RAY SUAREZ: But it says, the industry says, and individual companies that are members of the RIAA say that people have been getting for free what they're trying to sell in stores and their options on how to stop it are pretty limited. What is your reaction to that?
JOHN FLANSBURGH: Well, I mean people hear the radio for free as well. And in some ways I think a lot of artists have realized that the MP-3 format is a great way to promote what they're doing, especially if they don't have unlimited access to the radio or MTV. It's a way for people to stay in touch with recording artists. I think the RIAA has a valid point. They're losing a lot of business. But I'm not entirely sure that it's a battle that they're really going to be able to win. I think they're losing valuable time catching up with technology and figuring out where the industry really needs to go next.
RAY SUAREZ: Well, where do you cross the line between promotions-- and as you say, I mean, the radio has been seen as a tool for getting people to like new artists since there has been radio. Where do you cross the line between promotion and forgoing people who would otherwise go into a store and buy a recording of yours?
JOHN FLANSBURGH: It's a very blurry line. And it's been blurry for a long time. I think the reality is, the challenge of the Internet is trying to figure out where ownership starts; you know -- in some ways, what's the difference between broadcasting and publishing if there is no actual thing. If you have on-demand music in your house that you can just play from what appears to be a radio, what's the difference between that and owning a CD?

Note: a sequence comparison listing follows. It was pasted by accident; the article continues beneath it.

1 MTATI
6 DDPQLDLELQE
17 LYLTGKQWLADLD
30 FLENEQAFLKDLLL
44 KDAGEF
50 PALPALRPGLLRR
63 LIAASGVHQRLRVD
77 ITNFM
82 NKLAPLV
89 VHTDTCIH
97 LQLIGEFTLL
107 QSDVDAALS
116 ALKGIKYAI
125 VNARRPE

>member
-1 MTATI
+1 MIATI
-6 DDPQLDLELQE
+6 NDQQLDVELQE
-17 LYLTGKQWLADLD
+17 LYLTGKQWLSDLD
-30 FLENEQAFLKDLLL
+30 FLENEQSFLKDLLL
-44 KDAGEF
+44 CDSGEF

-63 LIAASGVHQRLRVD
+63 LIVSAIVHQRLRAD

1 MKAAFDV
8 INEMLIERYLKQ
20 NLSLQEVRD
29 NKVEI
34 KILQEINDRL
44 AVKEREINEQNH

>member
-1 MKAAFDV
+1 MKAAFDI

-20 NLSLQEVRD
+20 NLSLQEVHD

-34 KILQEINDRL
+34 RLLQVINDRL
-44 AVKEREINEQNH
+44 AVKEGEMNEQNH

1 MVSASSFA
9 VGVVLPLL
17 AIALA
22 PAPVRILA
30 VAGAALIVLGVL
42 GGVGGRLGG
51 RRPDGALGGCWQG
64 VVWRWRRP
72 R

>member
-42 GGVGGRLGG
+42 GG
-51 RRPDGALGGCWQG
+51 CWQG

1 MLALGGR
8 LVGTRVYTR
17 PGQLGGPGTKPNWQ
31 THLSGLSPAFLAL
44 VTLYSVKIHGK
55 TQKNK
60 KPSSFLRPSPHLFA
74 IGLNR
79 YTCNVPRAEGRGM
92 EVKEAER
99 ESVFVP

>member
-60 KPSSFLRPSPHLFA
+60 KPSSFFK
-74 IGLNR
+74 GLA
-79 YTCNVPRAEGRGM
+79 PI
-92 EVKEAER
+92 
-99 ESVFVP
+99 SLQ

RAY SUAREZ: Chuck Cannon, over the years, I've spoken to performers who have given their music away for free on the Web, and they see it as a way of garnering more interest in the touring and performing they do. Are they in an objectively different spot from someone like you who writes material for other artists and doesn't tour?
CHUCK CANNON: Of course there are. You know, first of all, radio music is not for free. All radio stations have to pay blanket license to BMI, CSACR and ASCAP in order to use that music. The music you hear on the radio, the songwriters do get paid for that music. And, you know, I think it's exciting that someone would want to give their music away for free. If that works for your business model, that's fine. But this is a business model that's been foisted upon people who make their-- whose livelihood is making music, making up music and not necessarily going out on the road to promote it.
There's a long history of professional songwriters in America. And what this does is basically foists this business model on us without our permission. I make 8 cents... well, a song will make 8 cents for a songwriter who wrote the song that is on an album that sells. If he co-writes that song, he makes 2 cents. If he is published, he is going to make 2 cents. If I want to give my music away for free, I would do that.
But it doesn't... I'm confused a bit here about what the business model might be that will compete with free. And if you want to give your music away for free, that's your choice. If you own it, you ought to have that choice to be able to do that. The problem with that is that no one's asked me. No one's asked me if it's okay to take my music for free. And in fact it's not okay for people to take my music for free.
I've taken out a mortgage. I support my family. I'm not any different than anyone else who has a job. I just happen to make up songs that millions of people want to own. Typically what has heretofore been the case, I have been paid by anyone who wants to get one of my songs. I get a small royalty. And what this does is basically, when you download one of my songs without my permission or without paying for it, you have, in essence, intercepted my paycheck.